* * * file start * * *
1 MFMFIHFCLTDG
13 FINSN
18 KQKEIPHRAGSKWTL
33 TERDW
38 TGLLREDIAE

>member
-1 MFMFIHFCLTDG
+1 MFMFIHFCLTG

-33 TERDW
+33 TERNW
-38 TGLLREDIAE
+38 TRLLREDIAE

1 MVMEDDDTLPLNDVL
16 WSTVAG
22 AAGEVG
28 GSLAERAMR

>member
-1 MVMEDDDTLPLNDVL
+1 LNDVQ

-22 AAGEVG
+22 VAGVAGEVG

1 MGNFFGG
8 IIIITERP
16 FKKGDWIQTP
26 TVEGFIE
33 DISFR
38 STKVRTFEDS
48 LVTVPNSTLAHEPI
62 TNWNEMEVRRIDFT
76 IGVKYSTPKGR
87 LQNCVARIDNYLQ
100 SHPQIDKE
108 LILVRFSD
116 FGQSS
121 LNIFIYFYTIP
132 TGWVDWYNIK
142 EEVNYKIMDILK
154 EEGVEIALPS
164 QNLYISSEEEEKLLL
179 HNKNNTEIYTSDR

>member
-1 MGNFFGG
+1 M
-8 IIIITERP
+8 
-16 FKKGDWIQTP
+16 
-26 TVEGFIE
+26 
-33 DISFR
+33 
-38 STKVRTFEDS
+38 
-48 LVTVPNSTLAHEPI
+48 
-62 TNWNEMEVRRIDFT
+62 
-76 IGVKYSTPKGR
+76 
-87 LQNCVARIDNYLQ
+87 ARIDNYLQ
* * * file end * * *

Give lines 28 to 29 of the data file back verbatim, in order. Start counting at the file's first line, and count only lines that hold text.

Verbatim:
48 LVTVPNSTLAHEPI
62 TNWNEMEVRRIDFT